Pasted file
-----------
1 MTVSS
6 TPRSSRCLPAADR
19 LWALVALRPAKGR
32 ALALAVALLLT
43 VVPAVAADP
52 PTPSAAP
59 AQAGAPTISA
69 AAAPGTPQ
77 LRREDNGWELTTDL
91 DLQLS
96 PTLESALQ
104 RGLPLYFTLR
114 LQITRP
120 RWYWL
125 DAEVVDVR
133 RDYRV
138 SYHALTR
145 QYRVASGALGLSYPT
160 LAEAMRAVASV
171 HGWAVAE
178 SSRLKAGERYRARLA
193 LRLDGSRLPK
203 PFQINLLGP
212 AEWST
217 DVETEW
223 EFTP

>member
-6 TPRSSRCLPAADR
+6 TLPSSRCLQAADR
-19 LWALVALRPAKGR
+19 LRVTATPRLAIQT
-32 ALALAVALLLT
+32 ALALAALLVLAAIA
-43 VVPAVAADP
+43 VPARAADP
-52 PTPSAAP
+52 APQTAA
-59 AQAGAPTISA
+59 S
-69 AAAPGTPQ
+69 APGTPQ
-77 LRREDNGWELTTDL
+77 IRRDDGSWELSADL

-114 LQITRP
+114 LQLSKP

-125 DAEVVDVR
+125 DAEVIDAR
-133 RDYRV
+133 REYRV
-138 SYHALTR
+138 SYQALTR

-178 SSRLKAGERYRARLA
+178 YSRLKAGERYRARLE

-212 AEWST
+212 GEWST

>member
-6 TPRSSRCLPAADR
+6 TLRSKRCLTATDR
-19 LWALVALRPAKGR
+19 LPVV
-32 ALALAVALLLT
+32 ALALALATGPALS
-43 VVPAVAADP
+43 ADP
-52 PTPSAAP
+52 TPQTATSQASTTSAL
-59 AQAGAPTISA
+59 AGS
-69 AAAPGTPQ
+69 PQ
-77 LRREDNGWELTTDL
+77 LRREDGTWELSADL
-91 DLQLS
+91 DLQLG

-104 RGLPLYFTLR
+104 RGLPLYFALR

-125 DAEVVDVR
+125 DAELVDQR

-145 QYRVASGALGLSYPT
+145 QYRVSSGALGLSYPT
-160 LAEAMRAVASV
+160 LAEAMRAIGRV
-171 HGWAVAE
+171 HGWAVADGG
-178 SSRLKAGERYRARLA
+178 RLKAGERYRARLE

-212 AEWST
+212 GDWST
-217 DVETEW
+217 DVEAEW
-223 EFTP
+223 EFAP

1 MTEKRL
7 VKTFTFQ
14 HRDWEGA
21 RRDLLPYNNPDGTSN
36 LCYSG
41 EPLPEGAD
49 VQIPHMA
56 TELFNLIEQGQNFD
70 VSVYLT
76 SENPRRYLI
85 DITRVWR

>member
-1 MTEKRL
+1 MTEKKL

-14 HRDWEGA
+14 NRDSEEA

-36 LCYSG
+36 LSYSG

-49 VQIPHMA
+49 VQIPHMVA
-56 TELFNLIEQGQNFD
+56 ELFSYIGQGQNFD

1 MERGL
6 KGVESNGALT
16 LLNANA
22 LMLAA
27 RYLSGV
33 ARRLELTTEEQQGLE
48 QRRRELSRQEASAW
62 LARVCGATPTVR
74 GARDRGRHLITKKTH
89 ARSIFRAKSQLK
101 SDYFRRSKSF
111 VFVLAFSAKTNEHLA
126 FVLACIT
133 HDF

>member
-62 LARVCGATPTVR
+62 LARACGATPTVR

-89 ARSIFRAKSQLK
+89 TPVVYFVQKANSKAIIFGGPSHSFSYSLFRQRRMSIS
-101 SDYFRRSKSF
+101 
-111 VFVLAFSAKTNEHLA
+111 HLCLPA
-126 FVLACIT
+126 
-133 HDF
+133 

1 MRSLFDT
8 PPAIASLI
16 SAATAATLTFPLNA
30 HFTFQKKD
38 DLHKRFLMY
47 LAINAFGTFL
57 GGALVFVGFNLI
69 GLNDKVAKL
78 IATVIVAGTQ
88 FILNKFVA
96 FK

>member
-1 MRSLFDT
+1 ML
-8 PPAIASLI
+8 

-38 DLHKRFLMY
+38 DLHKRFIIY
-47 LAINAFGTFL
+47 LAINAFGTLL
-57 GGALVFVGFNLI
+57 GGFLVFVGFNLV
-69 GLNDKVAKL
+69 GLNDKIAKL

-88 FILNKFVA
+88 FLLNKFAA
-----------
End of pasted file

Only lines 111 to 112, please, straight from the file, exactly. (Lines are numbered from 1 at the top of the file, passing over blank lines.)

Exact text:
-49 VQIPHMA
+49 VQIPHMVA